@RobBaillie I don't think so as it is still a GET call with a query string. I'd suggest using OData wherever you can since it's a standard for querying web data sources and for the few (if any) times the query needs to be so complex that you can't fit it in a 2000 character query, create a specific endpoint which you make a GET call to – Trevor Pilley Mar 21 '14 at 13:19
Can you explain your approach for a "specific endpoint which you make a GET call to"? How might you imagine that endpoint would look? – Rob Baillie Mar 21 '14 at 13:33
@RobBaillie sure - again I'm not sure what tech you are using but in ASP.NET I'd create a specific controller called JobsNearMeAddedInTheLast7Days or whatever to encapsulate the query which is too long/complex for OData and then expose it only via GET calls. – Trevor Pilley Mar 21 '14 at 13:36
I see. Another interesting thought that probably has some legs, though I'm not sure this would help in my particular case - faceted searching with a lot of facet types and a lot of possible facet values – Rob Baillie Mar 21 '14 at 14:03

One approach to consider is treating the set of possible queries as a collection resource, e.g. /jobs/filters.

POST requests to this resource, with the query parameters in the body, will either create a new resource or identify an existing equivalent filter and return a URL containing its ID: /jobs/filters/12345.

The id can then be used in a GET request for jobs: /jobs?filter=12345. Subsequent GET requests on the filter resource will return the definition of the filter.

This approach has the advantage that it frees you from the query parameter format for filter definition, potentially providing you with more power to define complex filters. OR conditions are one example that I can think of that are difficult to accomplish with query strings.

A drawback to this approach is that you lose readability of the URL (although this can be mitigating by retrieving the definition though a GET request for the filter resource). For this reason you may also want to support the same or a subset of the query parameters on the /jobs resource as you would support for a filter resource. This could be used for shorter queries. If this feature is provided, in order to maintain cacheability between the two types of filtering, when using query parameters on the /jobs resource, the implementation should internally create/reuse a filter resource and return a 302 or 303 status indicating the URL in the form of /jobs?filter=12345.

share|improve this answer
My first reaction to this is that whilst it's good information, it's really just a variation on the answer provided by @burninggramma. Essentially it is "create a new entity called filter / search, call to create it and then call to retrieve it". The variation being that the call to retrieve it is more like a call to apply it to a collection. Interesting. However both your and burninggramma's answer suffer from the same problem - I have no desire to create the filters. There will be a huge number of them, and they don't need to be stored except in order to keep a RESTful implementation. – Rob Baillie Mar 28 '14 at 9:40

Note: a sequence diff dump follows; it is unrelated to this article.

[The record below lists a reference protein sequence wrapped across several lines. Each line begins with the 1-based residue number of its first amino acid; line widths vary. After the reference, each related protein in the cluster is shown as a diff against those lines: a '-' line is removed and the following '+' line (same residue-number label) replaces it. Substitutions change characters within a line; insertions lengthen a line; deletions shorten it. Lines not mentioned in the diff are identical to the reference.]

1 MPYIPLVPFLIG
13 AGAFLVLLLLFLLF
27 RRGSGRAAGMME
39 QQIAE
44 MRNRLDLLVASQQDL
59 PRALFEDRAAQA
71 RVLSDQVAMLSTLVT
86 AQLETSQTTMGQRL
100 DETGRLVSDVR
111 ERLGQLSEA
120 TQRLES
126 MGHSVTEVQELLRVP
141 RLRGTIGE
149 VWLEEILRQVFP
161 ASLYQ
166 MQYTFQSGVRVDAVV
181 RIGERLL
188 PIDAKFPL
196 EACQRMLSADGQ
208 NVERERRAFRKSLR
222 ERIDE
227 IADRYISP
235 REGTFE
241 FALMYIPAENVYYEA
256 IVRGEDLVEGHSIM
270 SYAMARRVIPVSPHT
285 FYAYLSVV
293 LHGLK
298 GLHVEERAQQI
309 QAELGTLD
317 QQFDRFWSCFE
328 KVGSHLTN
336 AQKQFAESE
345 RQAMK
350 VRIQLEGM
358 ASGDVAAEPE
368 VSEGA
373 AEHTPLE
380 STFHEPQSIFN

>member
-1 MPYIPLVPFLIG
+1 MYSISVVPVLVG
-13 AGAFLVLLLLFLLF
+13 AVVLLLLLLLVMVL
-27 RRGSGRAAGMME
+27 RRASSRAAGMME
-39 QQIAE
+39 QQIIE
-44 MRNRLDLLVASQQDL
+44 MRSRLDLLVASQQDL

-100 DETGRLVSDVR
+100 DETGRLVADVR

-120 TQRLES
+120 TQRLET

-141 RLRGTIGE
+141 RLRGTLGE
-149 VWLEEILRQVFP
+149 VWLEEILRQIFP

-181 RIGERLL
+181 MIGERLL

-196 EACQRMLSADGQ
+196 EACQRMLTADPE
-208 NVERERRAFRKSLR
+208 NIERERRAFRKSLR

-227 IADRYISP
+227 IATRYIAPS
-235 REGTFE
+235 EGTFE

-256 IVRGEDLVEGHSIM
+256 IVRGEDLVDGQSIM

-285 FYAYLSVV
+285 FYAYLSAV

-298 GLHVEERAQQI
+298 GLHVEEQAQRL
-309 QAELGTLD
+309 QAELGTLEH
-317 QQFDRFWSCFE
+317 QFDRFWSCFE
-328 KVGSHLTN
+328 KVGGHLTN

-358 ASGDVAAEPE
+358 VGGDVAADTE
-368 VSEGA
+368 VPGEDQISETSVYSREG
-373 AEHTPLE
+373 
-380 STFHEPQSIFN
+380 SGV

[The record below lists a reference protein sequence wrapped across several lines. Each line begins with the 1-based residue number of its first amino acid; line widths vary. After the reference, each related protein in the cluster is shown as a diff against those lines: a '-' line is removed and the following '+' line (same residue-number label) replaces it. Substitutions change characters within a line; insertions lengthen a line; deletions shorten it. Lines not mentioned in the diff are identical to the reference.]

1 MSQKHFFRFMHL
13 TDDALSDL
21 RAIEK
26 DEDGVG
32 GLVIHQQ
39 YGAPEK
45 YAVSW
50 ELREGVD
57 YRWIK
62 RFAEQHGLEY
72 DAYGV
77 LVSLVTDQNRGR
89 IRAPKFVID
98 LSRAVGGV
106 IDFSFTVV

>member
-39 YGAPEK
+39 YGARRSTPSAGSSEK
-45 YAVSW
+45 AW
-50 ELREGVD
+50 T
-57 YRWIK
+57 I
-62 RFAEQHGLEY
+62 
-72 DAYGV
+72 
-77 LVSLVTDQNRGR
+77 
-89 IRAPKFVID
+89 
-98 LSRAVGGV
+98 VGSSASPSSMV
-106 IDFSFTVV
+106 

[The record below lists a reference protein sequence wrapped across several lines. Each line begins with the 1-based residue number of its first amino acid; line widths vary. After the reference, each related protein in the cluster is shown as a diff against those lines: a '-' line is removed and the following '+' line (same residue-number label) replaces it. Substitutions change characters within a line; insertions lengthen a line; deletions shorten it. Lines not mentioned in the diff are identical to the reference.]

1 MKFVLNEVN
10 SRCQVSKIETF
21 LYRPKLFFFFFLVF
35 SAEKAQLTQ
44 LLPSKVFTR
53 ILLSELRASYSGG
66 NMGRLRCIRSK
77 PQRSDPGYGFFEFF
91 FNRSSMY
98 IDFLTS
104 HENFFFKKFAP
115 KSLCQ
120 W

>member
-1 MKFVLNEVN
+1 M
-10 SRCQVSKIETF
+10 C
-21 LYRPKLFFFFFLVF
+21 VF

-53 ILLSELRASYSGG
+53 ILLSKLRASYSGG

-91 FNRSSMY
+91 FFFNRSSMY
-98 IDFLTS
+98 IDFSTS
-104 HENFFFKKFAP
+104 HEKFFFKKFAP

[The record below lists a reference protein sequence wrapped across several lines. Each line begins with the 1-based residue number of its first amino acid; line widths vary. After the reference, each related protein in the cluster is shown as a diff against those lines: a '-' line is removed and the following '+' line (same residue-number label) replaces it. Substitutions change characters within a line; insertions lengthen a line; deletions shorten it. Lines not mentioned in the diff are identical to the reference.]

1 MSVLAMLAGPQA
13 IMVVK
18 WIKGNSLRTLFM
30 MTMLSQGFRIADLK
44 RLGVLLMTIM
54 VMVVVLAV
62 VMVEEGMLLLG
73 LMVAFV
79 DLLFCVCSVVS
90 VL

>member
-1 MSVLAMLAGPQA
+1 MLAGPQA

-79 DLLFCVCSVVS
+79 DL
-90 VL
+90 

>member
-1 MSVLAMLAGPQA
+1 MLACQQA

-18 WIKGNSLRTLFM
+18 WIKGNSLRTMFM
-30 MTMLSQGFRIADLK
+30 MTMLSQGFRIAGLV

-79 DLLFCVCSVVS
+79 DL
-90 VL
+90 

Obviously, query parameters are the best solution, but your question specifically asks about how to deal with filter definitions longer than the limit on URLs imposed by some servers. In order to work around length limit you will either need to compress the query string somehow or you need to use a request method which supports specifying a body of arbitrary length. If you don't want to treat filters as a resource, just support a non-restful interface where filter definitions are POSTed. You will lose cacheability, but if you're data is volatile enough it wouldn't benefit from caching anyway. – pgraham Mar 29 '14 at 14:34
You can overcome the need to store filters by simply... not storing them. Nothing about REST guarantees that it is persistent. You might make a request for GET /jobs/37 and receive a result, then someone deletes the resource and 2 seconds later the same request returns a 404. Similarly if you POST /searches and you're redirected to a search result (the search is created and you receive a 201 with Location header to the resource), 2 seconds later that result may be wiped from memory and have to be regenerated. No need for long-term storage. – stevendesu Aug 5 '15 at 17:20

TL;DR: GET for filtering, POST for searching

I make a distinction between filtering the results from listing a collection vs a complex search. The litmus test I use is basically if I need more than filtering (positive, negative, or range) I consider it a more complex search requiring POST.

This tends to be reinforced when thinking about what will be returned. I usually only use GET if a resource has a mostly complete life-cycle (PUT, DELETE, GET, collection GET). Typically in a collection GET I'm returning a list of URIs which are the REST resources that make up that collection. In a complex query I may be pulling from multiple resources in order to construct the response (think SQL join) so I won't be sending back URIs, but actual data. The problem is the data will not be represented in a resource, so I will always have to return data. This seems to me a clear cut case of requiring a POST.

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Since REST is intended to abstract away the underlying implementation (e.g. - a resource is not necessarily a row in a database or a file on a hard drive, but could be anything) I don't know that it necessarily makes sense to use POST over GET when it comes to performing SQL joins. Suppose you have a table of schools and a table of children and you want a class (one school, multiple children). You could easily define a virtual resource and GET /class?queryParams. From the perspective of a user the "class" was always a thing and you didn't have to do any weird SQL joins. – stevendesu Aug 5 '15 at 17:17